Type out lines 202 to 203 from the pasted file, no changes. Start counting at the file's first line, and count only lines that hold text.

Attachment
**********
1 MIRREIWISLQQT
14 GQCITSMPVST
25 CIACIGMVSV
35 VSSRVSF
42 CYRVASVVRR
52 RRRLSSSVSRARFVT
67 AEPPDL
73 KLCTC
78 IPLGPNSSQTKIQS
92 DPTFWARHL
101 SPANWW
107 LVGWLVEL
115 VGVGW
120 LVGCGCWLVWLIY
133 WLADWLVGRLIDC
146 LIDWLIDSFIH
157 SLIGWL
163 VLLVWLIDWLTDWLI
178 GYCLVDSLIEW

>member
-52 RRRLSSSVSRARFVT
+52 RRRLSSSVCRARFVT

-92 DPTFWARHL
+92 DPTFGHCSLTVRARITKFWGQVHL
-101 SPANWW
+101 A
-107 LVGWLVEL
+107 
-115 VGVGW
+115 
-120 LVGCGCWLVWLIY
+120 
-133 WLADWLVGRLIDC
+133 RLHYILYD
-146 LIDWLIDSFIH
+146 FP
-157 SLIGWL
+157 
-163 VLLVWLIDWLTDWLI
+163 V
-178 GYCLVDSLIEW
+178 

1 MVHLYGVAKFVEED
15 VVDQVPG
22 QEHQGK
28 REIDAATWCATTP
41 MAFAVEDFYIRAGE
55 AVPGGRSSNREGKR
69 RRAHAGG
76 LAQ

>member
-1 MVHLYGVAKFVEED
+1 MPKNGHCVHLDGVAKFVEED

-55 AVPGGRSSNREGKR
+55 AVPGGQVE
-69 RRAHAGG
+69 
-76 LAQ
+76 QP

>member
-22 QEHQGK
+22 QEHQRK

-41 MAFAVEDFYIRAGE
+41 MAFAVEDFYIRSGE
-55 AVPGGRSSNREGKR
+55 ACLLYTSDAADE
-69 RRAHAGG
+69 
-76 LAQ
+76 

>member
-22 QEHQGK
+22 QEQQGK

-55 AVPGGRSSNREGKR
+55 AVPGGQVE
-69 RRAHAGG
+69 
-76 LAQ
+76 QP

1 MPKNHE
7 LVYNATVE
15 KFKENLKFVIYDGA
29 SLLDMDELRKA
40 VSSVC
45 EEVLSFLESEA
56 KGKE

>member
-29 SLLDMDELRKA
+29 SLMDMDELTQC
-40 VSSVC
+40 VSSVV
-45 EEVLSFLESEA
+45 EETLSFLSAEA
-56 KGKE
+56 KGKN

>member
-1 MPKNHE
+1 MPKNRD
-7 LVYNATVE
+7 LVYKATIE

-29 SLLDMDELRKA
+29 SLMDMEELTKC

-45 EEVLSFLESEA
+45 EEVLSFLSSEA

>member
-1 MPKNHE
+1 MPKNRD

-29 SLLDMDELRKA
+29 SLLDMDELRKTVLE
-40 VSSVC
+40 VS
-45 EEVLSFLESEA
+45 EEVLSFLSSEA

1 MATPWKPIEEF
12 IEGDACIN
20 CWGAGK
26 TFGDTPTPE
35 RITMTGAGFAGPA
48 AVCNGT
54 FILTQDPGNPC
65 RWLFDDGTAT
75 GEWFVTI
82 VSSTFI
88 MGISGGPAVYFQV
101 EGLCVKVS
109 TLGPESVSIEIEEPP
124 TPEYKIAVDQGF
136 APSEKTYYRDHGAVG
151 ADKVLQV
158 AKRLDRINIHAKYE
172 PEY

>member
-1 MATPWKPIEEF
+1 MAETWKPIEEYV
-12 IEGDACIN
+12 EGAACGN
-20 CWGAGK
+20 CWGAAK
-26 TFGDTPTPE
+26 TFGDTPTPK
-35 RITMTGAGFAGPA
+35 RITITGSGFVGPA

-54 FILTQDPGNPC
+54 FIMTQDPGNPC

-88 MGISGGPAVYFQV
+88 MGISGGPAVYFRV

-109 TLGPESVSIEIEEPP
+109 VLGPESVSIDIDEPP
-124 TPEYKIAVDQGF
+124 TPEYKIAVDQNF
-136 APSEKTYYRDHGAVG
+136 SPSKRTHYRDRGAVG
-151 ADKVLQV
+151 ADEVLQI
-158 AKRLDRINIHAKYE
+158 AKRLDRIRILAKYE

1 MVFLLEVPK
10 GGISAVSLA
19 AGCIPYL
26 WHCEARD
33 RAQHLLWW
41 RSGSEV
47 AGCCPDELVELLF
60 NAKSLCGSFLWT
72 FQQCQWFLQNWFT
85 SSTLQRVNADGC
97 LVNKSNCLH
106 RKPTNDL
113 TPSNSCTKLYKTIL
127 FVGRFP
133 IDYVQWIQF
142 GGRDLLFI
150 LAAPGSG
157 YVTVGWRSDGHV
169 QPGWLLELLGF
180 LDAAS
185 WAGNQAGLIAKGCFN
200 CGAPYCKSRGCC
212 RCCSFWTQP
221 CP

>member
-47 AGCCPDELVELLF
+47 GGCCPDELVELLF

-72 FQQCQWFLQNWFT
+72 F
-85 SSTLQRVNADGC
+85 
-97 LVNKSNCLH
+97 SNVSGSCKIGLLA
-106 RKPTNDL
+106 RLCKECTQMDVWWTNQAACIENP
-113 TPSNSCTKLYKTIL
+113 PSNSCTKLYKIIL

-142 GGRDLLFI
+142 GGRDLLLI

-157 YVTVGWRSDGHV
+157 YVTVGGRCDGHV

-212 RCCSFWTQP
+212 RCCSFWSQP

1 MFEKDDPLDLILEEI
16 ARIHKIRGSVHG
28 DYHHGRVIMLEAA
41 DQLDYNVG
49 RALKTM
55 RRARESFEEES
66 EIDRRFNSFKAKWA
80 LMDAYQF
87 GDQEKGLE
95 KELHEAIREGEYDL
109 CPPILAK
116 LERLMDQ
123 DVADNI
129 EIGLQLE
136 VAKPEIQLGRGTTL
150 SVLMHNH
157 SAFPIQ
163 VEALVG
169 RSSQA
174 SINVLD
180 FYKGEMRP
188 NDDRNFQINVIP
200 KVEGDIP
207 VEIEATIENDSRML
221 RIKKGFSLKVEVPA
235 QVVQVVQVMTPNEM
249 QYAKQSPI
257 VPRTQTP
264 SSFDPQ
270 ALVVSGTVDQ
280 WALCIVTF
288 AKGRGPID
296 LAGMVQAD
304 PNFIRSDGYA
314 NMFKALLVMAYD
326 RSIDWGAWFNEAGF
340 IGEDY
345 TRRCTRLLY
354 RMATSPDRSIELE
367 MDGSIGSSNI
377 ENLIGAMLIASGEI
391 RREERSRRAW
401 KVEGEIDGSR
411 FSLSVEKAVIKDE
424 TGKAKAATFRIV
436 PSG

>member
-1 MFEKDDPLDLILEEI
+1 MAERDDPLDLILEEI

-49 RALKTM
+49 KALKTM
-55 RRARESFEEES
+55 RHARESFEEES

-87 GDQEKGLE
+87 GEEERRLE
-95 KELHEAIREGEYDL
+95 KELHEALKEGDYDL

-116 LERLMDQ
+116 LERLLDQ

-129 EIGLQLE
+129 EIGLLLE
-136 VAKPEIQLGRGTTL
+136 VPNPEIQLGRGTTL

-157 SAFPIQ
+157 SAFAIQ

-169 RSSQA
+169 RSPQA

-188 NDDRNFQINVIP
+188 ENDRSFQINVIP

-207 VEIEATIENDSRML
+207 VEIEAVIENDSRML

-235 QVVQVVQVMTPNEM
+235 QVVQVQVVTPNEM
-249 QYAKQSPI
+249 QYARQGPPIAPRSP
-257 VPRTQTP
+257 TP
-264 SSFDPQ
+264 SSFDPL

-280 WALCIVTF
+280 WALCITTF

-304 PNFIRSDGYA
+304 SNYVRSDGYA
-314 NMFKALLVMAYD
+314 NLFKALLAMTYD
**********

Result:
28 DYHHGRVIMLEAA
41 DQLDYNVG